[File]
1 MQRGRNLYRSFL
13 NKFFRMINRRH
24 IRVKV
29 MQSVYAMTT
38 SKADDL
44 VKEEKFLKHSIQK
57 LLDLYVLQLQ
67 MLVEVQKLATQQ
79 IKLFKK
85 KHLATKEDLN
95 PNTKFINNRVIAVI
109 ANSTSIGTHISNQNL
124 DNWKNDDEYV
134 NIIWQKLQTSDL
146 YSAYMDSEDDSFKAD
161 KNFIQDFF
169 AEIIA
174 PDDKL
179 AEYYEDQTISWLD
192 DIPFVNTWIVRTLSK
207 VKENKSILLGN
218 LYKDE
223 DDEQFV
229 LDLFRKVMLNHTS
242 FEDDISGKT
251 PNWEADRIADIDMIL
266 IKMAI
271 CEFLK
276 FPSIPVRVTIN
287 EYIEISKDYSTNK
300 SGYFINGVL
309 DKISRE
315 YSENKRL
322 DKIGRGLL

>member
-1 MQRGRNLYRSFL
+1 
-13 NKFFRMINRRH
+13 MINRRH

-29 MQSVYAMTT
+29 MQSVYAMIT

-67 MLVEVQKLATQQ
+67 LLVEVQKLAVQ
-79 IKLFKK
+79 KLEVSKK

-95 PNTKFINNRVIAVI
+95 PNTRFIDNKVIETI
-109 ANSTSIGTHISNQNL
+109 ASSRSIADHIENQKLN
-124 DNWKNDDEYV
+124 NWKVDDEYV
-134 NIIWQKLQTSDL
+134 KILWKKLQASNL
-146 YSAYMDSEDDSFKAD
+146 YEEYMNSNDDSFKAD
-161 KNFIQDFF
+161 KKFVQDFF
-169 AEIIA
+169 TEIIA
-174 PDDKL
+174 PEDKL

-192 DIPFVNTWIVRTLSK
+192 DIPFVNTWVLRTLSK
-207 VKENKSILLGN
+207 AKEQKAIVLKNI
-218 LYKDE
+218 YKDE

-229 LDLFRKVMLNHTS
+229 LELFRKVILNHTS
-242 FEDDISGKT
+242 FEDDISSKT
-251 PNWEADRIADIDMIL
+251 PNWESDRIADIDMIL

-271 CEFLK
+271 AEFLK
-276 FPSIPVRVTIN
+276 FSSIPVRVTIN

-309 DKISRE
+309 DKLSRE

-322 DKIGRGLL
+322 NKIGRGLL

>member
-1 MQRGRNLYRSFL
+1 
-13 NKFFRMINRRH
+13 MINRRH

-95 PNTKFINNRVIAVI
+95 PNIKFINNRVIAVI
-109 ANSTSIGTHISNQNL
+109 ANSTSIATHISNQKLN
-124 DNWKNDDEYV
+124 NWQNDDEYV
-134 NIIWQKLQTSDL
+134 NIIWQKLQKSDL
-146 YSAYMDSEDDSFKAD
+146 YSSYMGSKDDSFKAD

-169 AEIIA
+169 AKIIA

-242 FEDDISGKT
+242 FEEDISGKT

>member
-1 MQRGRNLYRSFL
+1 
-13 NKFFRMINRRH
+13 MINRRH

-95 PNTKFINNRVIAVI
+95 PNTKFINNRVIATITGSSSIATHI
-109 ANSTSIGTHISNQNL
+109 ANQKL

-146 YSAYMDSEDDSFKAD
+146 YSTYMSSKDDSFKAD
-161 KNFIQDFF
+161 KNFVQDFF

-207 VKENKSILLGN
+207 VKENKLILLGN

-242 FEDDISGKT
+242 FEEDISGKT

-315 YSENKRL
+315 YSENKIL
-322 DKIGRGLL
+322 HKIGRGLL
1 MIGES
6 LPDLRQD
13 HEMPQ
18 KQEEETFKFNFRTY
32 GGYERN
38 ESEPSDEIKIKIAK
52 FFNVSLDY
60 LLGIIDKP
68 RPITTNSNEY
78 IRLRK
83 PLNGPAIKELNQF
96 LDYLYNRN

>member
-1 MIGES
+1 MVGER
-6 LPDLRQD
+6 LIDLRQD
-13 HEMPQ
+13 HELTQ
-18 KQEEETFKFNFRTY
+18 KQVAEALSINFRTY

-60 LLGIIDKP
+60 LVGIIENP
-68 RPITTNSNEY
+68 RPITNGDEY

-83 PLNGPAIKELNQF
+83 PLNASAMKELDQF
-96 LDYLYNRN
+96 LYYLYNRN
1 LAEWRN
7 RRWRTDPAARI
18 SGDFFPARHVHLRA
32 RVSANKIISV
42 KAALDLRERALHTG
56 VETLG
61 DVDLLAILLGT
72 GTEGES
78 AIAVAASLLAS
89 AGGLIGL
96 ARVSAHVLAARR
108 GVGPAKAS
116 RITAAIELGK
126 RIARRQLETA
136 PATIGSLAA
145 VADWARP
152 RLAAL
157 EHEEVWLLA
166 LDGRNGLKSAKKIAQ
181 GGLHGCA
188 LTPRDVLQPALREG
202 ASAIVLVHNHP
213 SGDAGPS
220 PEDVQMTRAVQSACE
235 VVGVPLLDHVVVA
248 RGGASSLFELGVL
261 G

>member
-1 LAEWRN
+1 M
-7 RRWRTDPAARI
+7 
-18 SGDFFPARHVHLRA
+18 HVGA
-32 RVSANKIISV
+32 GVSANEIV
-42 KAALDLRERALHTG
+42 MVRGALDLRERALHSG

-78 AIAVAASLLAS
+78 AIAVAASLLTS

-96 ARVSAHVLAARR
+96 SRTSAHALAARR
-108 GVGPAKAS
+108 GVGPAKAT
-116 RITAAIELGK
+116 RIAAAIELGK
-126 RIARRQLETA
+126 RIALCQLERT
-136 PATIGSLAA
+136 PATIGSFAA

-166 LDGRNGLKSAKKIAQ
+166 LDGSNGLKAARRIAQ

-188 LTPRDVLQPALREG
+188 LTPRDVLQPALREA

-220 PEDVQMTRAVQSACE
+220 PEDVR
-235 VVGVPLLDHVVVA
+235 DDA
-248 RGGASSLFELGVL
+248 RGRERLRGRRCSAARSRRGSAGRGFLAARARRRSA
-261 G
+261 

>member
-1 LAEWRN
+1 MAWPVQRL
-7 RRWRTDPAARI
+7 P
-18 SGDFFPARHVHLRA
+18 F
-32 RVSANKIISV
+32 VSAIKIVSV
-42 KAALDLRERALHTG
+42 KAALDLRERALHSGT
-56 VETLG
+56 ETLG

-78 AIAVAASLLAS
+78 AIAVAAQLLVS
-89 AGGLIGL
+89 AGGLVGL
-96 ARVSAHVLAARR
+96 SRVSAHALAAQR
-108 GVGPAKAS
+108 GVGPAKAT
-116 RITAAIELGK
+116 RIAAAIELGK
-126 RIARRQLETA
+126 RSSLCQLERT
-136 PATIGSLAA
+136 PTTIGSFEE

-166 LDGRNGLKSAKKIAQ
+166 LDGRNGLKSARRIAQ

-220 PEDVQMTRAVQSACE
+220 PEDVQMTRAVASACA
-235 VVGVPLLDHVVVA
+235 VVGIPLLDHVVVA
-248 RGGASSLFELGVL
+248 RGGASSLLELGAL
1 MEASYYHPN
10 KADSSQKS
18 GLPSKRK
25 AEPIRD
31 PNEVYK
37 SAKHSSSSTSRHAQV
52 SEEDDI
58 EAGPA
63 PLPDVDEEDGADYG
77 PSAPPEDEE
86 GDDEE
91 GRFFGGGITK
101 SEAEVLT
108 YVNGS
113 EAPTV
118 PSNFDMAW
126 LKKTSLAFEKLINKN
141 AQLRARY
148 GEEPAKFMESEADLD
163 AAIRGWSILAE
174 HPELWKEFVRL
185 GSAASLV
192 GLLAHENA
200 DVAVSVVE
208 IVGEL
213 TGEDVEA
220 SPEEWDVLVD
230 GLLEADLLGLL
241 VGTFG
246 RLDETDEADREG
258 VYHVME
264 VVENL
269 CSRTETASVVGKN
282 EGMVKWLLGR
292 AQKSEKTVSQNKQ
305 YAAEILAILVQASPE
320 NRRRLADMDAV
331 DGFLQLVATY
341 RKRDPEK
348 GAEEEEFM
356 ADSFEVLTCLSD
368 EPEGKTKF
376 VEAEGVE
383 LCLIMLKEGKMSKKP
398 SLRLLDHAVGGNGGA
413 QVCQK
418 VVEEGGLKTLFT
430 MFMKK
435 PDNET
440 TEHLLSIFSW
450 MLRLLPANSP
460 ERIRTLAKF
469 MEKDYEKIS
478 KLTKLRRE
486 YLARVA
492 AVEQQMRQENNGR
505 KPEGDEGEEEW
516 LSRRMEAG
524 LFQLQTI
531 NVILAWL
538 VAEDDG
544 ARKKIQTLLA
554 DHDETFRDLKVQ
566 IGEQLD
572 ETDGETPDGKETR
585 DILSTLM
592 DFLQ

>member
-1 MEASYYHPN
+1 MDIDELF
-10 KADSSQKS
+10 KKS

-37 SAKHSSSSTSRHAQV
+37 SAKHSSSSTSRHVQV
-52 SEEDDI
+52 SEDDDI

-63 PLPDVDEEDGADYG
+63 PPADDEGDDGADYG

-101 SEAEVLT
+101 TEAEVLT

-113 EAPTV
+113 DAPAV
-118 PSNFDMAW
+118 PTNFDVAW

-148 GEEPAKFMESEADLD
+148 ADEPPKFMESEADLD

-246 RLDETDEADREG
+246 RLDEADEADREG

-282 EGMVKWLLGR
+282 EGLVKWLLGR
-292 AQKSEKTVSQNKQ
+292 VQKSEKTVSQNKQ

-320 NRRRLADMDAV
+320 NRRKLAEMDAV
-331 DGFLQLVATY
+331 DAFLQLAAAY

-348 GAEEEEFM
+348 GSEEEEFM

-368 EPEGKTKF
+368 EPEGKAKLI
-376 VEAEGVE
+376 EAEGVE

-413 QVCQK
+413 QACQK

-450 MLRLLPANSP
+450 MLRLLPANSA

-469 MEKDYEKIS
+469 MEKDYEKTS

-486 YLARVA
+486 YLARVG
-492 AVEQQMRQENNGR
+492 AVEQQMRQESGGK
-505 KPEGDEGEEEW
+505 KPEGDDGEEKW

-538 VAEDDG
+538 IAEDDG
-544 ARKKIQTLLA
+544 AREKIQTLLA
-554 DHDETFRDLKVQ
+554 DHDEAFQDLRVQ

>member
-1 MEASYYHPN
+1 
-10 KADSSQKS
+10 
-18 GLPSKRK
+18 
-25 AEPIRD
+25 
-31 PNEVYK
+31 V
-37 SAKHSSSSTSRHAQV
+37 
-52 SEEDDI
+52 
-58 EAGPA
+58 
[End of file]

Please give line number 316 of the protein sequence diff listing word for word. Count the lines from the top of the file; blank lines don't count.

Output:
-1 MEASYYHPN